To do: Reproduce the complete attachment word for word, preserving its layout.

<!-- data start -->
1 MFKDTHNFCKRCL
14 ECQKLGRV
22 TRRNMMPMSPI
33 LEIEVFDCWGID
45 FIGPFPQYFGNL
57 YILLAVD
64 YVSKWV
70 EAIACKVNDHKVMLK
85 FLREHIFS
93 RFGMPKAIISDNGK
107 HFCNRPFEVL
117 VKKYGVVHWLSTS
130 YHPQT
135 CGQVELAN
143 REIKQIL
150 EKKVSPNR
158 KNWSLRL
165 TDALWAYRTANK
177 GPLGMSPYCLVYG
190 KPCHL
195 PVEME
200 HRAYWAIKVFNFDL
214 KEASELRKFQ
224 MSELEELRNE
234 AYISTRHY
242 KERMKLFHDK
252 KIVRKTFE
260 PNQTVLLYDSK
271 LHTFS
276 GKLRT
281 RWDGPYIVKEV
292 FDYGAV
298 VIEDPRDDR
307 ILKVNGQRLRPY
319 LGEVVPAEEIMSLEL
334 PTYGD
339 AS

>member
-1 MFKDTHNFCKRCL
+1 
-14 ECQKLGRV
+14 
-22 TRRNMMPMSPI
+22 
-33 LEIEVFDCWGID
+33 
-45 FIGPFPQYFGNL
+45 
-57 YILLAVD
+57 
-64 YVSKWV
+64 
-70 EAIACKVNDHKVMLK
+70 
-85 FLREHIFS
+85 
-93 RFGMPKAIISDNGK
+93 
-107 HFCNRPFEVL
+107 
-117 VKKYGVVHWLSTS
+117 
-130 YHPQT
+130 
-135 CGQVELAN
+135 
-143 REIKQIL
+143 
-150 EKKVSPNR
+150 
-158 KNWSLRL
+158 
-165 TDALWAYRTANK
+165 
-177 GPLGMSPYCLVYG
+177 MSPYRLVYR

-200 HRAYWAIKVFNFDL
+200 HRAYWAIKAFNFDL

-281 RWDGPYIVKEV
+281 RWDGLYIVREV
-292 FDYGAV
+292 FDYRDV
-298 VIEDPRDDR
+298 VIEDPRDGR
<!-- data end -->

1 MFKDTHNFCKRCL
14 ECQKLGRV
22 TRRNMMPMSPI
33 LEIEVFDCWGID
45 FIGPFPQYFGNL
57 YILLAVD
64 YVSKWV
70 EAIACKVNDHKVMLK
85 FLREHIFS
93 RFGMPKAIISDNGK
107 HFCNRPFEVL
117 VKKYGVVHWLSTS
130 YHPQT
135 CGQVELAN
143 REIKQIL
150 EKKVSPNR
158 KNWSLRL
165 TDALWAYRTANK
177 GPLGMSPYCLVYG
190 KPCHL
195 PVEME
200 HRAYWAIKVFNFDL
214 KEASELRKFQ
224 MSELEELRNE
234 AYISTRHY
242 KERMKLFHDK
252 KIVRKTFE
260 PNQTVLLYDSK
271 LHTFS
276 GKLRT
281 RWDGPYIVKEV
292 FDYGAV
298 VIEDPRDDR
307 ILKVNGQRLRPY
319 LGEVVPAEEIMSLEL
334 PTYGD
339 AS

>member
-1 MFKDTHNFCKRCL
+1 
-14 ECQKLGRV
+14 
-22 TRRNMMPMSPI
+22 
-33 LEIEVFDCWGID
+33 
-45 FIGPFPQYFGNL
+45 
-57 YILLAVD
+57 
-64 YVSKWV
+64 
-70 EAIACKVNDHKVMLK
+70 
-85 FLREHIFS
+85 
-93 RFGMPKAIISDNGK
+93 
-107 HFCNRPFEVL
+107 
-117 VKKYGVVHWLSTS
+117 
-130 YHPQT
+130 
-135 CGQVELAN
+135 
-143 REIKQIL
+143 
-150 EKKVSPNR
+150 
-158 KNWSLRL
+158 
-165 TDALWAYRTANK
+165 
-177 GPLGMSPYCLVYG
+177 MSPYRLVYR

-200 HRAYWAIKVFNFDL
+200 HRAYWAIKAFNFDL

-281 RWDGPYIVKEV
+281 RWDGLYIVREV
-292 FDYGAV
+292 FDYRDV
-298 VIEDPRDDR
+298 VIEDPRDGR